Ghost of Tsushima Director’s Cut (PC) Review- Still A Kurosawa-esque perfection


Four years since its launch back on the PlayStation 4, Sucker Punch’s Ghost of Tsushima is one of the most incredible love letters to the Samurai genre and Akira Kurosawa’s movies that ever grace the industry. And with rivals finally catching up, the release of the PC version based on the Director’s Cut version is them going, “Yeah, remember who the benchmark is”. 

So, being the 2nd most sought-after exclusive people wanted on PC and handled by the folks at Nixxes, is this another slam-dunk PC release?

I believe it is.


The PC version of Ghost Of Tsushima has gotten all of the bells and whistles you would expect from a PC port, including the likes of AMD FSR, Intel XeSS, and Nvidia DLSS included in, and with the minimum requirements needing only either an Intel Core i3 7 series or a Ryzen 3 1300 and a minimum of 2GBs VRAM graphics card, this runs exceptionally well on my personal rig that uses the good ol’ GTX 1050 ti, and from reports by others, it plays incredibly well on the Steam Deck.

And what you’ll see is a video game that’s filled with lush greenery during its downtime, vibrant colors during the flashback sequences, and the hard and gritty filled with shades of red during the many battles you’ll encounter as Jin Sakai. And not to mention how incredible everything looks still in the black-and-white Kurosawa mode, the presentation department doesn’t disappoint. 

What’s disappointing, however, is how the PSN integration actually works, with a small menu in-game that tracks all of the achievements. It will show the game on the PlayStation apps and within the socials. It’s a neat feature for those who can use it, but it’s not really something I would restrict people into trying out one of the best stories in video games though.


The combat itself lends towards the cinematic feel as you would expect, with the duels that you can set up anytime that make the camera pan out to have the two fighters side by side with the backdrop being dramatic, before landing the final blow towards your opponent and starting the actual combat encounter proper, 

And even after half a decade, I still love how the game opens up your abilities using the story as the basis of teaching you how to become a better combatant in the open world. Stuff like getting to use a bow or even learning how to do stealth kills are done via the story as a way of natural progression and makes sense thematically as Sakai himself is an honorary Samurai, and using the thief’s combat style feels taboo to him, making the transition from him being a Samurai to a Ghost more natural as you play on.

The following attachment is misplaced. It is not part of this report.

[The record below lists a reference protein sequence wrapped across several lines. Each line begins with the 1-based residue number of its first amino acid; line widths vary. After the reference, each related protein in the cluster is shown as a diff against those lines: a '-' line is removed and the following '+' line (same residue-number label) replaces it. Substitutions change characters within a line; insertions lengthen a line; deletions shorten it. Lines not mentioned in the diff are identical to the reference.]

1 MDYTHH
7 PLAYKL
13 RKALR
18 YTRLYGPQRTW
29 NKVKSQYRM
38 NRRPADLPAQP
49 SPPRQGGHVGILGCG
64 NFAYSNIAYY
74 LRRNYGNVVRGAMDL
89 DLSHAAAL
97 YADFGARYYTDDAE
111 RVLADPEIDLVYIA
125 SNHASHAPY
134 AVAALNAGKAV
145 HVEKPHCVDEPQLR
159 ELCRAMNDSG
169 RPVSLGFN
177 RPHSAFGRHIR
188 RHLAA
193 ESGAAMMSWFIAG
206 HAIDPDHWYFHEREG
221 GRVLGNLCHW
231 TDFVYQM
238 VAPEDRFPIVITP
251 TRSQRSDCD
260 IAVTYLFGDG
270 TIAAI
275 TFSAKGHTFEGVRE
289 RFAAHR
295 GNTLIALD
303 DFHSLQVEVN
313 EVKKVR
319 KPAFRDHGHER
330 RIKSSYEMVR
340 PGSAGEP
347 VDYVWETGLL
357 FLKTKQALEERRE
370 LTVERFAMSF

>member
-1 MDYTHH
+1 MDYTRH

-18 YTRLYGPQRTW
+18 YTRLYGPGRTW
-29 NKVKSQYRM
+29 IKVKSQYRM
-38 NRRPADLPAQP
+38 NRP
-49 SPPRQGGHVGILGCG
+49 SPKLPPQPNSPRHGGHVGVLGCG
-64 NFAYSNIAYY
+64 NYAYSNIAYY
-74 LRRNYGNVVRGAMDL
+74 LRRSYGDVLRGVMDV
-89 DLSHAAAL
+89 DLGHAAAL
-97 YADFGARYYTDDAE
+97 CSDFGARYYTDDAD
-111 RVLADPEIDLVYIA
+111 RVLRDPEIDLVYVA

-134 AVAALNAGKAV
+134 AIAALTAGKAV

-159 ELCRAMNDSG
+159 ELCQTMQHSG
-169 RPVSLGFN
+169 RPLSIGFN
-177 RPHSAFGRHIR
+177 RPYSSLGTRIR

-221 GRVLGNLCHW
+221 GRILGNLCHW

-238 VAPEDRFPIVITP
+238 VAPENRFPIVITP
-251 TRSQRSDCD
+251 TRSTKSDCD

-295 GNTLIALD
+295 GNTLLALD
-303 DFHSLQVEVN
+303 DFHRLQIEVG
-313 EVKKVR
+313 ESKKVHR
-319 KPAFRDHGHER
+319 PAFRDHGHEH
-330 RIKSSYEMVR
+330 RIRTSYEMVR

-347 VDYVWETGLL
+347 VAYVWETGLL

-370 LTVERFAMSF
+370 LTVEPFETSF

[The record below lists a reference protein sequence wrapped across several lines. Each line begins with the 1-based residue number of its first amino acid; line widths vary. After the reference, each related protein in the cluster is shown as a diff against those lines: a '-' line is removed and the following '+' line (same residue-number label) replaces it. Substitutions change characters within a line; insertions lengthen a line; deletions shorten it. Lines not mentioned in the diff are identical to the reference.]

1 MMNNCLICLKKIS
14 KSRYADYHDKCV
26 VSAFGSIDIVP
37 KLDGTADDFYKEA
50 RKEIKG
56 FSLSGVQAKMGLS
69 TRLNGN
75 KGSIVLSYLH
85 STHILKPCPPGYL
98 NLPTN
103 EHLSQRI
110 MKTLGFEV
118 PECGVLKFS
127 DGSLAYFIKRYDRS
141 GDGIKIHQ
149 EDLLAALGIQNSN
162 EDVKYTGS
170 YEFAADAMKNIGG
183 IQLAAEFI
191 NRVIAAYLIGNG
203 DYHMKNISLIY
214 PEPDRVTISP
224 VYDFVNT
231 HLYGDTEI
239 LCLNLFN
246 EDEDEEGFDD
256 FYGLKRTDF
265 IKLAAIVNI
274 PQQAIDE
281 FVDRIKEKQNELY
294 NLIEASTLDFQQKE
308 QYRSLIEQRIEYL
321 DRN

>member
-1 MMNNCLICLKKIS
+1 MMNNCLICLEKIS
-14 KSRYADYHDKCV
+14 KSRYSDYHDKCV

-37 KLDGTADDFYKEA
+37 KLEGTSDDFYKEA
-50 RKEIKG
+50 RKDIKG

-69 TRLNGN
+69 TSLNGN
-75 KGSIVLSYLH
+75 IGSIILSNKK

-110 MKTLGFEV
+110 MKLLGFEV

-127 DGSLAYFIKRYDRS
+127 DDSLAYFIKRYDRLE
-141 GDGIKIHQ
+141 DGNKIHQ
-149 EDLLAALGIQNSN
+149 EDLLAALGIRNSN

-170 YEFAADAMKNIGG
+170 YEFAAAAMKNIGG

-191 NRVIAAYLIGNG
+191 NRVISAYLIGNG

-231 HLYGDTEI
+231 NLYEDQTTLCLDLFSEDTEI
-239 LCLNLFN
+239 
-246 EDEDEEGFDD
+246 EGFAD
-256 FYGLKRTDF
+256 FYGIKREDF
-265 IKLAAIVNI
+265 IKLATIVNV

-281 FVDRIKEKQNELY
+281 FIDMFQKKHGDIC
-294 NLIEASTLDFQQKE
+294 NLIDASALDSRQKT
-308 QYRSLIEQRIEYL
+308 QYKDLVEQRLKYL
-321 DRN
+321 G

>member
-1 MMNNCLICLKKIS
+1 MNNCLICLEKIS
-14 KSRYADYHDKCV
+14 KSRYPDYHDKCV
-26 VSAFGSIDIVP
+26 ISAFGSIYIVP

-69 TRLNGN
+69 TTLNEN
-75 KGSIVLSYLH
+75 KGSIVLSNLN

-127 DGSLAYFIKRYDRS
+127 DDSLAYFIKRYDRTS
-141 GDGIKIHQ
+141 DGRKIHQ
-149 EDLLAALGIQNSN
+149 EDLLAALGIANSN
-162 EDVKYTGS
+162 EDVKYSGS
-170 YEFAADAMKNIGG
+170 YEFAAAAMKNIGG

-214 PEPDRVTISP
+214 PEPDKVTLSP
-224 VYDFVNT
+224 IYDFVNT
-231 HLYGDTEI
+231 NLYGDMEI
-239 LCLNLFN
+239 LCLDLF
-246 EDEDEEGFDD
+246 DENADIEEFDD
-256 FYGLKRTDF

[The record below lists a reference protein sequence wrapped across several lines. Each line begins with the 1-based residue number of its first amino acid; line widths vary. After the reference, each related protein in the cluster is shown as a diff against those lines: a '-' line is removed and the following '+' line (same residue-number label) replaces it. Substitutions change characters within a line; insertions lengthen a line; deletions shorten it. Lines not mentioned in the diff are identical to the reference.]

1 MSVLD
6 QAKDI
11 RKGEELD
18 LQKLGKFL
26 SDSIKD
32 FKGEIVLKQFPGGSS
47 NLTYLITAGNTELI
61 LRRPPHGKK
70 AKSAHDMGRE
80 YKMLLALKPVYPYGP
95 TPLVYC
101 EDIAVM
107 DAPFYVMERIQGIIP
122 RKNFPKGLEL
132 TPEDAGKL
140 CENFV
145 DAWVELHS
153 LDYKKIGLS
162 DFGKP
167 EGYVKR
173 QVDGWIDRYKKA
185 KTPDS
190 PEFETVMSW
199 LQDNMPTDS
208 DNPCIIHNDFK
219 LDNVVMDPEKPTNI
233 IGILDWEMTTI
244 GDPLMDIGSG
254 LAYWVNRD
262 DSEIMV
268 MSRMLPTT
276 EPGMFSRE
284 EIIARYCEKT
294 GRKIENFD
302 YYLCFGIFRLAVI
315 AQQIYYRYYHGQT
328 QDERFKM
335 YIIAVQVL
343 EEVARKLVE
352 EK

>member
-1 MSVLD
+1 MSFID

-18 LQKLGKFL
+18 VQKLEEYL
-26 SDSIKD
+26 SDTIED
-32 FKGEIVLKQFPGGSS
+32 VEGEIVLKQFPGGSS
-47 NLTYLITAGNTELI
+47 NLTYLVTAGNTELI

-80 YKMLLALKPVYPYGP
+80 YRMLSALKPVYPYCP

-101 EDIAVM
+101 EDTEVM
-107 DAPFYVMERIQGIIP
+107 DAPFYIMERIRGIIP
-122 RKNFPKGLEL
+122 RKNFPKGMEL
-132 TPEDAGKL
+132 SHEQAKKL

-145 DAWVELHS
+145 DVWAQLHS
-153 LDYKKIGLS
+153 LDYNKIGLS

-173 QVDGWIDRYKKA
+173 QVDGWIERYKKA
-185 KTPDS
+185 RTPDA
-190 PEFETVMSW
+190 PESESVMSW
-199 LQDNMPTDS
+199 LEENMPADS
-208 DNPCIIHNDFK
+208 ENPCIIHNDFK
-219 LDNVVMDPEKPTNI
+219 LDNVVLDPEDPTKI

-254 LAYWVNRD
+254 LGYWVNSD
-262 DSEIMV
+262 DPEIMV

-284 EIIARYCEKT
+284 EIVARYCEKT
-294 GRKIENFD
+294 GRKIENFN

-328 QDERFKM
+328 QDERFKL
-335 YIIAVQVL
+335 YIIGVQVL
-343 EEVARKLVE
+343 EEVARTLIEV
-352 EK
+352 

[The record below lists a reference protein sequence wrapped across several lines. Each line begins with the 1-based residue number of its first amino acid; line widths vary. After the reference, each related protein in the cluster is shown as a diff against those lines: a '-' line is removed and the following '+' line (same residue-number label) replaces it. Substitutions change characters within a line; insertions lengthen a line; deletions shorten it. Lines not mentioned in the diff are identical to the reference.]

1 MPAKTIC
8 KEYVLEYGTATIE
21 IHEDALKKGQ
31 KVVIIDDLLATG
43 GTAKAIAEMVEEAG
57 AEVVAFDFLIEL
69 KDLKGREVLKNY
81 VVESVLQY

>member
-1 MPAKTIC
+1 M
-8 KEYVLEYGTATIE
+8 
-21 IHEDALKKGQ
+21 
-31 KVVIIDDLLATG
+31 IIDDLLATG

While we’re talking about play, the keyboard and mouse controls feel quite responsive, with the mouse helping with the aiming of the katana sword and bows rather well, circumventing an issue that people had during the console version’s camera not being able to follow Jin during more intense encounter, and the default key presses on keyboard does make sense, with Mouse 1 and 2 are reserved for the light and heavy attacks, Q is block, ALT is dodge and so on.

Overall, the gameplay segment is still a great example of the action game that lies within this incredible love letter to Japanese Samurai Cinema. 


If anything, Ghost of Tsushima isn’t light on the content side. It does follow the “Open-World Sandbox” structure to some degree but has its own twist to the formula that differs itself from the contemporaries where, as we mentioned in our initial review of the game, hides everything in a Fog-Of-War situation where every “typical check box” thing is hidden between exploration, kinda like how Rockstar Games’ Red Dead Redemption 2 does it.

Like every Fox you encounter or every Haiku you find, it helps build the connection between you, the player, and the world that Sucker Punch has crafted, immersing you in the story that many others have tried to replicate since its initial launch, but haven’t really landed it, in my opinion.

And with this Director’s Cut that includes the Iki Island and the multiplayer components, you’re looking at 25 to 40 hours of content if you wish to explore the entirety of the game.

Personal Enjoyment

As someone who missed the boat on Ghost of Tsushima back then (a certain game about edge runners took hold of me), this is my first time diving into the island of Tsushima and it has captivated me from the get-go. From the emotional beginnings, intense fights, and the works. 

And while I do have some issues with how their publisher is treating the PC players in some regions, it is a solid title all around that people who haven’t played one of the best games in 2020, should give it a go. 


Ghost of Tsushima: Director’s Cut on PC is the perfect port for those wanting to experience the revenge plotline of Jin Sakai, or play with friends on Legends to take on the enemies. It’s one of the must plays for the PlayStation titles that’s on PC.

Played on PC, Review copy provided by PlayStation Asia.


Ghost of Tsushima: Director's Cut PC

the perfect port for those wanting to experience the revenge plotline of Jin Sakai, play with friends on Legends to take on enemies.

  • Presentation 9.5
  • Gameplay 8.5
  • Content 9
  • Personal Enjoyment 9

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